Today is the final day of Black History Month, and to finish it off right our guys have been sharing with us their personal reflections, important projects, heroes, and creative talents.
Hiness (pictured above), 24, has been at GOSO for 2 years, and is an active participant in our GOSOArts program. His particular passion is poetry, and he has performed at open mics around New York City (including at the Bowery Poetry Club).
Inspired by the words of Tupac Shakur and Malcolm X, poetry is a mechanism that allows him to open up and channel feelings in productive and creative ways. He was kind enough to share a poem with us in order that we might share it with you today.
His poetry – including this piece, “August 28, 1963” – is charged with social and political meaning. We think its sentiment and references are perfect to share today as Black History Month comes to a close. Enjoy.
August 28, 1963
My people were marching for jobs
Struggle for social justice look
How my black got robbed
Civil Rights movement, protesting for our rights.
It’s 2018 and we still fighting the same fight
Why didn’t you change the judge system?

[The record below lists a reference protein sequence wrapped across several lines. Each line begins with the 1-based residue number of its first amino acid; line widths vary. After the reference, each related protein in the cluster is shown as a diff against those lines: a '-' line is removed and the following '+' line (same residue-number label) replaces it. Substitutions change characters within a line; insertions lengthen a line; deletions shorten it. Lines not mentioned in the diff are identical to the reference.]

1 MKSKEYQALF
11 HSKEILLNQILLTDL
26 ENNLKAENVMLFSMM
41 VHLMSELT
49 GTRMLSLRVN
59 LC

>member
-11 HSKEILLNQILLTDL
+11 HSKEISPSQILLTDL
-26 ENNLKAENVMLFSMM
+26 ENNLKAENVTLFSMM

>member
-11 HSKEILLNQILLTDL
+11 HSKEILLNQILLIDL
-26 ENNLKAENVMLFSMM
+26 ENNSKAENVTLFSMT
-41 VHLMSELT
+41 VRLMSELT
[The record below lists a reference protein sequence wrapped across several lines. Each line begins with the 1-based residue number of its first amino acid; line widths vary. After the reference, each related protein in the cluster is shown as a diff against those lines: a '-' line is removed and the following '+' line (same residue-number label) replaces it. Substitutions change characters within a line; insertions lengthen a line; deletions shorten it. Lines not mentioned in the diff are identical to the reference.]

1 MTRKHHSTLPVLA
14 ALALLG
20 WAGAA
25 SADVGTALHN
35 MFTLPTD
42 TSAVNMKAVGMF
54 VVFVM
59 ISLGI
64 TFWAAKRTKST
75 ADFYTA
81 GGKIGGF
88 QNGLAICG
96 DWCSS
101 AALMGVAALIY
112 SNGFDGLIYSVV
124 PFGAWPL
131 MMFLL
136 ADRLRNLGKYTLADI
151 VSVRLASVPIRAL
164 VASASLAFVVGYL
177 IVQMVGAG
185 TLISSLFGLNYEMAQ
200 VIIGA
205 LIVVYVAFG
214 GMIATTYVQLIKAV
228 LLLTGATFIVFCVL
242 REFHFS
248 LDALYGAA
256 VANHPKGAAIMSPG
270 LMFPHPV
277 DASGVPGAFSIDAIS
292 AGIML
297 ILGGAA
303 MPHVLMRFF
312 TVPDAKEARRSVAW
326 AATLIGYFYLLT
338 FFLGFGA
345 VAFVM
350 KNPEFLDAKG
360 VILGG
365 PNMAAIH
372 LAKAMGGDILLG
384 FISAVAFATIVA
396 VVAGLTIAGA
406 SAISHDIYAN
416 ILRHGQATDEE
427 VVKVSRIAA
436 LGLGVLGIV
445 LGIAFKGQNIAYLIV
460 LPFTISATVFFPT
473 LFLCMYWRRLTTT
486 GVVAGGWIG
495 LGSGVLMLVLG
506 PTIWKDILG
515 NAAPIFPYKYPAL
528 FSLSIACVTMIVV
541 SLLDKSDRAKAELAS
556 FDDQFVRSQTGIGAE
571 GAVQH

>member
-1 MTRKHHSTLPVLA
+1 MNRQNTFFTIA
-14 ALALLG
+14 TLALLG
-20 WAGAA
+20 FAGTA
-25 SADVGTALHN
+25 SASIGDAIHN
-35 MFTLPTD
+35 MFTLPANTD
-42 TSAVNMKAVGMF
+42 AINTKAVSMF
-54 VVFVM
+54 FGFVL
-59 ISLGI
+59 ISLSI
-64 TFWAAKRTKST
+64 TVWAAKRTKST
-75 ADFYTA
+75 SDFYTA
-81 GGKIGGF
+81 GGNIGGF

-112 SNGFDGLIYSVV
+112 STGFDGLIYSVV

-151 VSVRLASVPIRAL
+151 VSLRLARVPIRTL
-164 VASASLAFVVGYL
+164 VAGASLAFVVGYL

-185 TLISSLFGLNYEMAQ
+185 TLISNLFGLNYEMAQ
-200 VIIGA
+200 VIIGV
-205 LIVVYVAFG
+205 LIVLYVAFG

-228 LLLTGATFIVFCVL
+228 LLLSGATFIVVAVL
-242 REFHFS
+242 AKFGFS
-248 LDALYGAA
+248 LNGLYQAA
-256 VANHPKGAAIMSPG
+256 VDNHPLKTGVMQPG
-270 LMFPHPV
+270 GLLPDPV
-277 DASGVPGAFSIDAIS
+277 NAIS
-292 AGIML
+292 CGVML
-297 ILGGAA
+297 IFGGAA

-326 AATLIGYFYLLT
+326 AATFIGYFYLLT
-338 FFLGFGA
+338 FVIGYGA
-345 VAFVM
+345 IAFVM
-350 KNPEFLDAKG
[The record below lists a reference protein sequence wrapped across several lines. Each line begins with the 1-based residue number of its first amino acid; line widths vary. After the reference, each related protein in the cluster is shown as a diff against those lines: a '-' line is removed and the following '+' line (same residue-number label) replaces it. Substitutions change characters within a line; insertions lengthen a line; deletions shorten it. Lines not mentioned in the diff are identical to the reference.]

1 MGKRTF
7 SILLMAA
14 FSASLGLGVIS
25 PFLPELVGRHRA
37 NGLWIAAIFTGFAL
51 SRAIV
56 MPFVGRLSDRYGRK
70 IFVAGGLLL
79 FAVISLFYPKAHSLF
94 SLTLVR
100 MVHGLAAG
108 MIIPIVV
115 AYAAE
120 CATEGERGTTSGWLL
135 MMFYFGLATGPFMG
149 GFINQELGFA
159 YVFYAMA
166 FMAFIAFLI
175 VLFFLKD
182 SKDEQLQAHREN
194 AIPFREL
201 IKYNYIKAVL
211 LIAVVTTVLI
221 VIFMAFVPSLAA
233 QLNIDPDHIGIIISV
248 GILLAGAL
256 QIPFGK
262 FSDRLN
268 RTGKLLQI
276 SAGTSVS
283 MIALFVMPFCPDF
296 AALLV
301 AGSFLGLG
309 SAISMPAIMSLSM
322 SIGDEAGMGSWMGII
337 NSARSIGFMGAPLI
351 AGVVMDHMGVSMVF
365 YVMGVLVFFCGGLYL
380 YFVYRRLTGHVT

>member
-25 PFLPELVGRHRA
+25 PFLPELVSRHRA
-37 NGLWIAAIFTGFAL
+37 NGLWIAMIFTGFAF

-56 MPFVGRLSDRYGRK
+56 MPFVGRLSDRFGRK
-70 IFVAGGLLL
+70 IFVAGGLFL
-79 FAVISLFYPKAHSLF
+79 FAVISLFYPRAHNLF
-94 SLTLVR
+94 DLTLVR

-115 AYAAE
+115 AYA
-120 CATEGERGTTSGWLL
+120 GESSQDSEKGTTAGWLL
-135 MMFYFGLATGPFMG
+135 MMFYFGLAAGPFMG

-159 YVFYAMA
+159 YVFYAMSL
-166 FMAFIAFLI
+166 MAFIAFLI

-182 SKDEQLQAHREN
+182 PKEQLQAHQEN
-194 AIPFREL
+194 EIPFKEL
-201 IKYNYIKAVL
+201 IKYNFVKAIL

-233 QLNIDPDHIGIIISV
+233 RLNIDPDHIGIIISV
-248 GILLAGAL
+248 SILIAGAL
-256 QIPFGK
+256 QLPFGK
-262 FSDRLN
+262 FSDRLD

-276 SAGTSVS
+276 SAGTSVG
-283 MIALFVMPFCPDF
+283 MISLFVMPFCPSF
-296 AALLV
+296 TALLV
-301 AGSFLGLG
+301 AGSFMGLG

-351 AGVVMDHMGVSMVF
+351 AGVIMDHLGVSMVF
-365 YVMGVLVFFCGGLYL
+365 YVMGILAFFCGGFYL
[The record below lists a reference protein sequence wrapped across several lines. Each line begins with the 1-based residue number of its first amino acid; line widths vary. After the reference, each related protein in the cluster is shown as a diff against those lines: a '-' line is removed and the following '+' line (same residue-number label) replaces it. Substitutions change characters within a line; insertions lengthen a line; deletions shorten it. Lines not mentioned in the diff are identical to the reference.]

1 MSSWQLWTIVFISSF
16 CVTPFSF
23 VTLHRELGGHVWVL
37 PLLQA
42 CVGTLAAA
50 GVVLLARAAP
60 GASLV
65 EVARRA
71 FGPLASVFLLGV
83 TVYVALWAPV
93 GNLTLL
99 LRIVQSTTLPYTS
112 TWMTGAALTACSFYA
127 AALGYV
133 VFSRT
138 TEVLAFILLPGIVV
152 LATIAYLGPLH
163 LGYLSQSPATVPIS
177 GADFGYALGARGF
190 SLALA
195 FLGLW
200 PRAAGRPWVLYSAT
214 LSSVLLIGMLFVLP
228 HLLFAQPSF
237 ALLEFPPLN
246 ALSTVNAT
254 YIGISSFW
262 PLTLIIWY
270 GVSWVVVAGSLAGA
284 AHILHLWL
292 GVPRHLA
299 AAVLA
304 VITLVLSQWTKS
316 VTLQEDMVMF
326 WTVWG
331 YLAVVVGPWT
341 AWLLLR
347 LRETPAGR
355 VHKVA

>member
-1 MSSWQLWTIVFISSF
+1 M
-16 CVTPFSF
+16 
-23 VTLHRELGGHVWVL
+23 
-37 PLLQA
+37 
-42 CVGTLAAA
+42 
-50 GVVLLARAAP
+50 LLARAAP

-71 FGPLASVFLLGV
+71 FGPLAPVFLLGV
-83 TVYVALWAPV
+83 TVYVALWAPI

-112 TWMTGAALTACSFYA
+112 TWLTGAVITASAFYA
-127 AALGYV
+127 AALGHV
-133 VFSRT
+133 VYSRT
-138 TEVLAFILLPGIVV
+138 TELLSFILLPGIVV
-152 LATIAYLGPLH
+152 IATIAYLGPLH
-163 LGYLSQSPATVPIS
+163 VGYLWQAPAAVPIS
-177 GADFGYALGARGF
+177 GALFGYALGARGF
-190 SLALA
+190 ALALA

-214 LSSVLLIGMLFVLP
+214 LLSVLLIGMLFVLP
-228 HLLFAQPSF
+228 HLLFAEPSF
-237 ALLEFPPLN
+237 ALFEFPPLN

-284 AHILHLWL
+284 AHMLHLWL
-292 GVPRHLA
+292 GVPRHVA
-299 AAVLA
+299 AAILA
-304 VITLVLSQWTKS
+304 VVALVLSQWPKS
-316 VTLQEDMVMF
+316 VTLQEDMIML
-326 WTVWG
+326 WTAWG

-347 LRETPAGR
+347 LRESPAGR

I understand as a black man
Blacklash and the criticism
To the white man it would have
2pac, Martin, Malcolm, Rosa parks,
And many more.
All died for a cause.
Trayvon didn’t deserve to die
So I close my fist and
Leave my hand held high
Who am I
A black man tryna survive
I’m not stuck on stupid
I was raised by a black woman
Who taught me with love, protection, comfort, is how
You treat a woman.
Harriet Tubman, Mother Teresa, Sojourner Truth
If it wasn’t for them my pain wouldn’t
Be so deep in the booth.
Soul Survivor’s something like Young Jeezy
RIP to 2pac’s mother Afeni
Stop all the killings, rapes, DV.
Stop the shootings, more revolutions
Please turn off the TV
More Black Colleges, Black excellence
Black Kings and Queens
Let’s not be ignorant
To the judges and the cops
I’m not guilty I’m